Friday, November 03, 2006

Pennyrile Politics

Life in Christian County, KY...

All of the voters hereabouts are pretty fired up about the election next Tuesday. Campaign yard-signs are everywhere. A particularly complete set of Republican yard-signs can be seen on the front lawn of the Christian County Republican Party headquarters (above photo.)

Once upon a time not so very long ago, this county was completely Democrat, and most local races were settled in the primaries within a field of Democratic candidates. Within the 15 years that we've lived here, the Republican Party has made huge growth within the county, and in the current election, many races have both Republican and Democratic candidates. That's a good thing -- it encourages us not to get stuck in a rut!

As for Isaac, he gets a day off from school because some schools are used as polling places. Next year, he'll be old enough to vote.

The word "Pennyrile" in this post's heading is a localism. This area of Kentucky is known as the Pennyroyal region because the herb pennyroyal grows here in abundance.

In local dialect, pennyroyal was/is "pennyrile" and both forms of the word are seen and heard throughout the area. We have both the "Pennyrile Rural Electric" and the "Pennyroyal Area Museum" in Hopkinsville, as well as scores of other businesses, etc. that have some form of the p-word in their name.

Technorati tags:


Pondering Pig said...

A really strange thing about our new home, Spokane Washington. Voting is all accomplished by mail. There is no polling place in our new neighborhood. Just a ballot in the mail. Can you imagine? Seems unAmerican to me. I always looked forward to the voting process, standing in line, signing in, waiting for the voting machine to free up. I'm going to miss it.

Genevieve said...

I think I would miss going to the polls too. The Washington method must seem almost like voting with an absentee ballot.

Sarabeth said...

I enjoy going to the polling place. I bring my children and explain to them what I am doing. It's what my mother did when I was younger. It must take some of the allure out of voting when you just send something in the mail.

RunAwayImagination said...

I consider it a privelege to be able to vote - my ancestors fought for this right, and I exercise it every chance I get.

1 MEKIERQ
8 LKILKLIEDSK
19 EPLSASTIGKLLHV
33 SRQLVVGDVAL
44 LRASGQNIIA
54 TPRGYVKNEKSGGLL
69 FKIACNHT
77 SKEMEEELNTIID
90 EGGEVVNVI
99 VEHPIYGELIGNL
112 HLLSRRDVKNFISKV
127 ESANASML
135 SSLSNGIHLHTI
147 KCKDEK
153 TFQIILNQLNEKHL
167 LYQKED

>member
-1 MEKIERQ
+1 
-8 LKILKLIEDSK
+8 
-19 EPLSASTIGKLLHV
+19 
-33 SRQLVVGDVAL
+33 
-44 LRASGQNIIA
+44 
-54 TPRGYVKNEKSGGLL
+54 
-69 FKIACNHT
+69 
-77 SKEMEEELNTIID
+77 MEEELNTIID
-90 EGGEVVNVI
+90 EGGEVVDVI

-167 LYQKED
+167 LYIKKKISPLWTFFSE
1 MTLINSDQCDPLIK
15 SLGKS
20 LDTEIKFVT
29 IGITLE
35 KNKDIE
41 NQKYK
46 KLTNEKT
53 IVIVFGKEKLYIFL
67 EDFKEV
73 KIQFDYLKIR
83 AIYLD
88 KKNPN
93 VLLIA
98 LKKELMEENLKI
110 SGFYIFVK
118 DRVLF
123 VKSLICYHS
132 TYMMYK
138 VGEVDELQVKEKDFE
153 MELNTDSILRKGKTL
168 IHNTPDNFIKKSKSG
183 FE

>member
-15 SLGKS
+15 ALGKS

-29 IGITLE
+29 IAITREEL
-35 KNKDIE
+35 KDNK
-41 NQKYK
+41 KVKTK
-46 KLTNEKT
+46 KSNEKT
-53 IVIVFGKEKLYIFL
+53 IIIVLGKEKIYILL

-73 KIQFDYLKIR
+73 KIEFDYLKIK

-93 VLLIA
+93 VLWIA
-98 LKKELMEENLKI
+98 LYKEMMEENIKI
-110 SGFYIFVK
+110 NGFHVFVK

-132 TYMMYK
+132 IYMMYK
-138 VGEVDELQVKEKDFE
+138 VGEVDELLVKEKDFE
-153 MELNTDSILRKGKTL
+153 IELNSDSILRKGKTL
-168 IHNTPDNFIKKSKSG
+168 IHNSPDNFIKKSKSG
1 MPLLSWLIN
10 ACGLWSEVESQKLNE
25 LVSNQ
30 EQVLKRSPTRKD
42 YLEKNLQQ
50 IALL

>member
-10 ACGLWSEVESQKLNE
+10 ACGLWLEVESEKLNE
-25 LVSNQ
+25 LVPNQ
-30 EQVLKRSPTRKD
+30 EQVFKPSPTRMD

I think it's tragic that the U.S. has one of the lowest voting percentages of the developed world. In the 2002 midterm elections, only 37% of eligible voters turned up at the polls; in the 2004 presidential election only a little over half of us bothered to exercise our rights as citizens.

Here's a quote from "Demographically, non-voters in the United States much more closely resemble Democrats than they do Republicans. Thus, American voter turnout trends make the United States electorate significantly more conservative than the electorates of other developed countries."

According to Wikipedia, "Over the last 40 years, voter turnout has been steadily declining in the established democracies. This trend has been most strongly felt in the United States, and has been significant in Western Europe, Japan and Latin America." and "The decline in voter turnout is almost wholly concentrated among young people."

I think it's great that you are encouraging your son to vote as soon as he becomes eligible. The younger generation is our only hope for a better future.

Genevieve said...

Isaac is looking forward to being a voter. He can do a pretty good rant about how people who don't vote shouldn't be allowed to complain.

Related Posts Plugin for WordPress, Blogger...

CONTENTMENT: Keep your heart free from hate, your mind from worry, live simply, expect little, give much, sing often, pray always, forget self, think of others and their feelings, fill your heart with love, scatter sunshine. These are the tried links in the golden chain of contentment.
(Author unknown)

IT IS STILL BEST to be honest and truthful; to make the most of what we have; to be happy with simple pleasure; and to be cheerful and have courage when things go wrong.
(Laura Ingalls Wilder, 1867-1957)

Thanks for reading.